So, I grabbed enough of Adelina for a couple pairs of socks. Here's a picture of unscoured (dirty) fleece:

Dirty GCNI

This washed up GREAT! Now, I have 8 1/2 ounces of lovely creamy fluff. Margrett from Running Moon Farm confirms that her husband loves his Gulf Coast socks. So...now, to dye or not to dye? This is clean Adelina:


Back to the dirty fleece...I had that bag of Amber all over the bed, and up jumped Artie to check out the doin's. At first, she wanted nothing to do with the stuff, but then...then she got a whiff. Here's a pic of my 13 year old Artie with her new mom, Amber:

dirty gcni and artie kneading 2

And just for comparison...here's some dirty Border Leicester. This is my standard sock making wool. But, not this week. It's a longwool breed, nice gloss, silky but spins up with a nice halo. I made a pair of Baudelaires au naturel last year. I've never received as many compliments as I do when I wear those socks.

dirty border leicester

Tonight, what's it gonna be? Carding and spinning? Or knitting with some "storebought" yarn? Hm. We shall see.

Tuesday, July 17, 2007

Puncheon Floor

Sheep. Fleece. Combs and cards. Needles - alright, pointy sticks. And socks. And sweaters. Light dancing across a naturally dyed skein. Fabrics knitted of twisted wooly fibers. That's what this blog is all about.

The heat of summer is stifling. A/C, however, is making the summer doldrums tolerable. Projects that were neglected in the late spring, when the windows were still open, letting warm humid air fill our space, are being picked up again. Those skeins of wool, of sock yarn, especially, bought in those "can-not possibly spin" days, are smiling up at me every time I walk through the studio. I'm joining KAL's. On top of designing my own socks and yarns. It's time to get knitting, and spinning, again.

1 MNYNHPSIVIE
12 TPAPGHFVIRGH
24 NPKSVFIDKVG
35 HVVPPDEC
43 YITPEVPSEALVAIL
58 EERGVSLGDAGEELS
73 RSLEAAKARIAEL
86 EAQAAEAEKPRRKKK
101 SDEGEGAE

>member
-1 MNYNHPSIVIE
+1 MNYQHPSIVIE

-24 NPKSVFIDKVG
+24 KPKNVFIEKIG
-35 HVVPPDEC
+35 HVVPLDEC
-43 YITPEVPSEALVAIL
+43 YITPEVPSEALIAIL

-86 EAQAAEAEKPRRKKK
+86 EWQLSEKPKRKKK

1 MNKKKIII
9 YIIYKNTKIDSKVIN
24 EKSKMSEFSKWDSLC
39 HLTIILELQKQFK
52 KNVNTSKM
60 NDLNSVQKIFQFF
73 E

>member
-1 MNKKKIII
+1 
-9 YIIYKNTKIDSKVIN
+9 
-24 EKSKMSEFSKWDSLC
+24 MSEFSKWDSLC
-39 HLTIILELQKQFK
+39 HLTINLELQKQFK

This coming Saturday, Miss Pat from down the road apiece, is coming to a potluck at a local CSA, and bringing 6 fleeces - Gulf Coast Natives at that. I'm up to my ears in fleece, around here. So, I will, with all the self-control I can muster, be petting and passing up the temptation. I'll be giving a spinning lesson to the hostess, who won one of my spindles at a chili cookoff a couple weeks ago.

Yarns are what I spin. And I use natural dyes, from my gardens, from my fields, to dip and paint them. Socks, are my favorite little things to make. It's an odd day that I buy "other peoples' yarns." But, a month or so ago, I went el-kabong and bought a sweet little assortment. They are really wonderful. What an understatement.

anne2 Low

Schaefer - Anne in two unbelievable colorways. I want to eat these, for Pete's sake. When I saw these obese skeins, I thought...ooooh, enough for husband socks. Now, though...oh man...my selfish side wants 'em both for me.

earth tones2 - low

And this pile of delicious stuff! Clockwise, from left: Dove's Roost Border Leicester with Merino slubs in a Chocolate Chip dyed with sumac, skacel Trampoline Stretch in Tiger, Dove's Roost Border Leicester 2-ply in Cantaloupe from annatto seeds (not as pale as the photo), and a fat singles dyed a warm Gold with onion skins, and finally OnLine Sierra - a forest green, cocoa, and grey yarn. Not all socks, but darn yummy!

HA2 & Navajo Low

Here it's Henry's Attic merino space dyed with KA and a soft blue acid dye, and more Dove's Roost, navajo plied corriedale.

FA2 Low

Finally, lookit lookit lookit! This is over the top, don't you think? Fleece Artist merino in Rainforest. Too gorgeous for its own good.

So, that's it. First post. Baseline. Bottom line. Tip of the iceberg. Solid footing. Welcome to the puncheon floor.